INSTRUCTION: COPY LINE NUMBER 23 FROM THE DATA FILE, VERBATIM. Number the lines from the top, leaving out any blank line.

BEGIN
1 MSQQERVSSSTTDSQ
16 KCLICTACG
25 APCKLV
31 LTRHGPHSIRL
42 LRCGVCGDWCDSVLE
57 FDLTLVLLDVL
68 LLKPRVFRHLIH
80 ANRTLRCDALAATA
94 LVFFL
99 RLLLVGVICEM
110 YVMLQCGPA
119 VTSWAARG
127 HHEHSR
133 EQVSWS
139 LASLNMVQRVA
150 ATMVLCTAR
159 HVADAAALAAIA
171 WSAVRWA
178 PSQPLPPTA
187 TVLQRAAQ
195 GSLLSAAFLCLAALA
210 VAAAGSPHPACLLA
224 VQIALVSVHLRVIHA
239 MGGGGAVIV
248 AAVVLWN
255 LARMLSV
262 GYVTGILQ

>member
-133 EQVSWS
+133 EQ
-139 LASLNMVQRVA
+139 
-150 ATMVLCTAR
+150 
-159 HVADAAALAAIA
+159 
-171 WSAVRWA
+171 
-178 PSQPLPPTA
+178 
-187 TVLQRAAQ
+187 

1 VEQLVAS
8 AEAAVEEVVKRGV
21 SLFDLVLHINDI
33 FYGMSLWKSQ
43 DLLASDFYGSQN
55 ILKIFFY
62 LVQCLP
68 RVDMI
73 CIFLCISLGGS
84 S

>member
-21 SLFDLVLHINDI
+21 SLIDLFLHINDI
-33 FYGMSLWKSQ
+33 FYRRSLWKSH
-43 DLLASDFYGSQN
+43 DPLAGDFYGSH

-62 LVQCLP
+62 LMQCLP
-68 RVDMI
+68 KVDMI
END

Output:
224 VQIALVSVHLRVIHA